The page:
North High School - Silhouette Yearbook (Youngstown, OH)

 - Class of 1956

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North High School - Silhouette Yearbook (Youngstown, OH) online yearbook collection, 1956 Edition, Cover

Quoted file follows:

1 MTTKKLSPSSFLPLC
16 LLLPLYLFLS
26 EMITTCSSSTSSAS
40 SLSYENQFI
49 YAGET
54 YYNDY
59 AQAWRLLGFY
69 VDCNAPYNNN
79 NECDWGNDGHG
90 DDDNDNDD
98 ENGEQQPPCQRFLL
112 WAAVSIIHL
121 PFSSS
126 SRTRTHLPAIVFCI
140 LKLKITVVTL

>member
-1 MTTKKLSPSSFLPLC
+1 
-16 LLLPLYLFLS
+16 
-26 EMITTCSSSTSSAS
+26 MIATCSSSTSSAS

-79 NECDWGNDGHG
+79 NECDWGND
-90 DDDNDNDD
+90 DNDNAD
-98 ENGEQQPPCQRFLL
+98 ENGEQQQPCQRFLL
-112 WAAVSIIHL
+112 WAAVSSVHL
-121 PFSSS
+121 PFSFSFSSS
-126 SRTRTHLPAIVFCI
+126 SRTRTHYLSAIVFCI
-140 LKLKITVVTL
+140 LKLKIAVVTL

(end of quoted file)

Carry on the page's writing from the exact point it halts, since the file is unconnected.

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Text from Pages 1 - 116 of the 1956 volume: